According to Maxwell, the House of Refuge already had exerted “a most benign influence in diminishing the number of juvenile delinquents.”25 He felt that the presence of the institution had considerably eased his own task and that of all the city officials. Before, the courts had been reluctant to sentence depraved youngsters. Juvenile crime had consequently continued to grow without a check. Now, Maxwell maintained, objections to juvenile imprisonment could be waved aside; the Society for the Reformation of Juvenile Delinquents, as far as he was concerned, had rendered a great service to the cause of justice.
In their campaign to keep the House of Refuge before the public eye, the dedication of the new building also served the Society. Once again, they could bring the institution before the eyes of both New York State and New York City officials. The Acting Committee invited senators, assemblymen, and corporation officials to the ceremonies on Christmas Day.
The occasion proved to be a success. Although drizzling rain was falling outside, the venerable Reverend John Stanford, at first apprehensive, finally warmed himself to the task and delivered an eloquent oration. The throng of influential citizens before Stanford testified to the community support which he himself had hitherto been unable to mobilize. The new year, so it appeared, held considerable promise for the House of Refuge. The gathering acclaim accorded the institution, plus efficient political maneuvering in Albany, promoted the Society’s program beyond initial expectations. On December 29, De Witt Clinton met again with Cadwallader Colden, and on January 3 Clinton delivered his annual message before the assembly. In this speech, the Governor rendered the highest possible praise to the Society for the Reformation of Juvenile Delinquents. He described the Refuge as the “best penitentiary institution which has ever been devised by the wit, and established by the beneficence of man.”26 He recommended the extension of the Refuge system to all parts of the state, that the same preserving, reclaiming, and reforming effects would be correspondingly experienced.
Given this valuable assist by the Governor, the managers pressed their advantage in all quarters. Seeking favor with the non-Clintonian faction, Isaac Collins, writing from Albany, requested John Pintard to compose an article for insertion in Noah’s Advocate, one of the most influential Democratic papers in the state. Pintard cheerfully complied. “Incapable of rendering personal, & but small pecuniary services to our benevolent institutions,” Pintard felt that the work of his pen might prove to be his greatest contribution.27 The writing of such an article, however, presented certain difficulties. Pintard told his daughter that so much had been written on the House of Refuge that its very mention seemed “trite”; it was “hardly possible,” he argued, “to present it in a new light.”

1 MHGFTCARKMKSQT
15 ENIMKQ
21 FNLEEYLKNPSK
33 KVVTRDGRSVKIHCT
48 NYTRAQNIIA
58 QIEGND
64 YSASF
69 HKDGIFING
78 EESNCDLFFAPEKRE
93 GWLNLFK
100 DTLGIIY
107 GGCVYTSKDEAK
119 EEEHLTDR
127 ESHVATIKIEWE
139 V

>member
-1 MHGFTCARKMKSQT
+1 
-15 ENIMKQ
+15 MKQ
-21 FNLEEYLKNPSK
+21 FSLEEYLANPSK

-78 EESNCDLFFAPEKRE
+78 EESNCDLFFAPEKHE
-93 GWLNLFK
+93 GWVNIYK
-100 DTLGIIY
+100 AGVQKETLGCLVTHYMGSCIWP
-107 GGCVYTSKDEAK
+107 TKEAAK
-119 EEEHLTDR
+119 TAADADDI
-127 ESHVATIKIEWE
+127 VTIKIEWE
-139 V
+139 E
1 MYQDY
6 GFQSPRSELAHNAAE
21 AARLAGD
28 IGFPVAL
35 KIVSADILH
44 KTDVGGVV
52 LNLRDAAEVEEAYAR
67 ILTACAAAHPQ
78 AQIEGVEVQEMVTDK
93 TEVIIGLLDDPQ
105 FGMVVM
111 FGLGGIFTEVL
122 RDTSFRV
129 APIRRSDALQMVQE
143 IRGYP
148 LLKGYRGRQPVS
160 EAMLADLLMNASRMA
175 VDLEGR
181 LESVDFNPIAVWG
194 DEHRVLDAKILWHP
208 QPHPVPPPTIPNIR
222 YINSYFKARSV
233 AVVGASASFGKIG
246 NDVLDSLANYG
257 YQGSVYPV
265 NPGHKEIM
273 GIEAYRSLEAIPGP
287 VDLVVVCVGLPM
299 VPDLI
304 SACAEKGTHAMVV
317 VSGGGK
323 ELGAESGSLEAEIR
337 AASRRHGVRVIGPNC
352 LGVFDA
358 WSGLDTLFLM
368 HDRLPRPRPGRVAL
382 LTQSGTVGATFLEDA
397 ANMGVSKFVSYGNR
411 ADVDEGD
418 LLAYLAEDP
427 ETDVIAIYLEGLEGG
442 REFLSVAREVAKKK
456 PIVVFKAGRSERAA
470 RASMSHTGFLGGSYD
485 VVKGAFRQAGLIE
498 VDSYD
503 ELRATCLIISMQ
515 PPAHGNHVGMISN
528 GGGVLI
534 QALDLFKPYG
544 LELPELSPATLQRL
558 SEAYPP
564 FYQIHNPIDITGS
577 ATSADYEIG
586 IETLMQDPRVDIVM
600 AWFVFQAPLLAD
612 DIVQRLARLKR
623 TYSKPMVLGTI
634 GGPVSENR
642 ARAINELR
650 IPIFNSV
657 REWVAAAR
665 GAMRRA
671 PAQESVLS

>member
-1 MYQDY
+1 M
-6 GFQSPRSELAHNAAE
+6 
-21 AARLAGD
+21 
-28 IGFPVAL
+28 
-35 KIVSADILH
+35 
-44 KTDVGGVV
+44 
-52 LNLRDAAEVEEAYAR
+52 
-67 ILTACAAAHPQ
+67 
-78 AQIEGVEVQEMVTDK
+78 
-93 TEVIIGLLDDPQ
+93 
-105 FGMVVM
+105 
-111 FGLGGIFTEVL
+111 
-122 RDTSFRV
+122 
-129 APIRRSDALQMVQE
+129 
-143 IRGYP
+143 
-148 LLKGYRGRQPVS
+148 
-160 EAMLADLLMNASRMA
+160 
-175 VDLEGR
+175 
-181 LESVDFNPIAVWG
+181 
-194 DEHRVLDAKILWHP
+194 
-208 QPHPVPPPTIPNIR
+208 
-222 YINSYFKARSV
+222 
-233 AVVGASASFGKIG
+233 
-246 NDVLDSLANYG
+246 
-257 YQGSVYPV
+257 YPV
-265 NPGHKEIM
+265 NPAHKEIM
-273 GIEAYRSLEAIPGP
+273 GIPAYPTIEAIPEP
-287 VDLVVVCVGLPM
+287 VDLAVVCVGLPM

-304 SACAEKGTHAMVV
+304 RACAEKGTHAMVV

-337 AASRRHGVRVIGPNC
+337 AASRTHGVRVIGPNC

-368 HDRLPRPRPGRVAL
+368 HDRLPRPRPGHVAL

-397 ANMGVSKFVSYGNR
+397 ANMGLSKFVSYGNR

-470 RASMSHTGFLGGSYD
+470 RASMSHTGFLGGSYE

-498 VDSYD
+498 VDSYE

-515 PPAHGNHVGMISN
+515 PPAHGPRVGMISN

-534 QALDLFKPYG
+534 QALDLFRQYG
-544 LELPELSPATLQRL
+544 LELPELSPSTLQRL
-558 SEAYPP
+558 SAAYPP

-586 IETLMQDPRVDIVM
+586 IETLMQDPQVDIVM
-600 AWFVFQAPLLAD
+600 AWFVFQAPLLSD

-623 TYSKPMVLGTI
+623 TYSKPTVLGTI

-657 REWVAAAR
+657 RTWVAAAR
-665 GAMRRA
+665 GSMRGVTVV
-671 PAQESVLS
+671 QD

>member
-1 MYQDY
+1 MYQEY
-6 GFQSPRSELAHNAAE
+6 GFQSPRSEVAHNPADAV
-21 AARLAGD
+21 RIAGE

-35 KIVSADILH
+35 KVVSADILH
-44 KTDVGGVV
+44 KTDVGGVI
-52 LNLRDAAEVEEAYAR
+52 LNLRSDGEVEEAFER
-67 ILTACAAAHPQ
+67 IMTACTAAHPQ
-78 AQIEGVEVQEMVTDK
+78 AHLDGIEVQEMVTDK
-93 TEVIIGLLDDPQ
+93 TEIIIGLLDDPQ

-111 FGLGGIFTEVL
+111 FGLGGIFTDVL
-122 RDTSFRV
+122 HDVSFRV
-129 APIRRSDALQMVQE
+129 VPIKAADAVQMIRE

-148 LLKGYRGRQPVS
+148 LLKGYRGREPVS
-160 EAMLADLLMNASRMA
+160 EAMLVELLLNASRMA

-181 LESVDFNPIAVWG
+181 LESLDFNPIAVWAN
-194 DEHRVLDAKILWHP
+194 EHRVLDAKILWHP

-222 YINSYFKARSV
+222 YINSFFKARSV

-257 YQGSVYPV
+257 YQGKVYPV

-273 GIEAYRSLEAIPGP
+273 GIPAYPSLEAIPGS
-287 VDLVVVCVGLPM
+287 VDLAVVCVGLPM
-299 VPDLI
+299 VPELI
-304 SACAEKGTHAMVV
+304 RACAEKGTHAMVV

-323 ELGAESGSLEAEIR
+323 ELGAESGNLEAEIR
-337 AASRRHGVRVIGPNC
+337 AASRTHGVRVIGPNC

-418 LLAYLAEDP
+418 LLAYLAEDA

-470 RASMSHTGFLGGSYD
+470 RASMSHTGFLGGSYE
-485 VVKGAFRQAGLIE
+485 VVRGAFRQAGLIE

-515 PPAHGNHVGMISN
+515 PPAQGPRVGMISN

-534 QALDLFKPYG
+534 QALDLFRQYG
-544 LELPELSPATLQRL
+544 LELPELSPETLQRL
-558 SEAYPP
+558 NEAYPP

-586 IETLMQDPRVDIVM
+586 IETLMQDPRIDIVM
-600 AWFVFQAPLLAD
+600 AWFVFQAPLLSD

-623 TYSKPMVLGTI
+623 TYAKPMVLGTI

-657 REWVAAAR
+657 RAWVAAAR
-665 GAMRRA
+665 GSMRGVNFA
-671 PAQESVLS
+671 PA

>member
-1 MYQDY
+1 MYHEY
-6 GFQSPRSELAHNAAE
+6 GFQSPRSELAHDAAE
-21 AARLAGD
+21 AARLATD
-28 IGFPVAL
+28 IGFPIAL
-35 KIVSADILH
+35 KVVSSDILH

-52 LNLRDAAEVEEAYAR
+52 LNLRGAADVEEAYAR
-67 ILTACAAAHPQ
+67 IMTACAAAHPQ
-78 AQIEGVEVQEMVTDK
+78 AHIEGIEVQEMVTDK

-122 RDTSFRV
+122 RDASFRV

Trite or not, publicity paid its way. On January 28, 1826, the state legislature passed an act recognizing the House of Refuge as the official reformatory for juveniles in the state of New York. Any children under the age of sixteen, “convicted of criminal offenses in any city or county of this State,” instead of being sent to the state prison were henceforward deemed “proper subjects” of the New York House of Refuge.28 In the same enactment, the state legislature allotted the surplus funds from the Marine Hospital Fund to be “expended by the said Society, in the erection of a House of Refuge for female juvenile delinquents.”
The managers rejoiced. The granting of surplus Marine Hospital funds meant an initial grant of $13,000. This sum was enough, they felt, for a very good female reformatory. Also, the continued use of the surplus meant a probable annual accession of at least $10,000. The Society’s prospects seemed well on the way to success.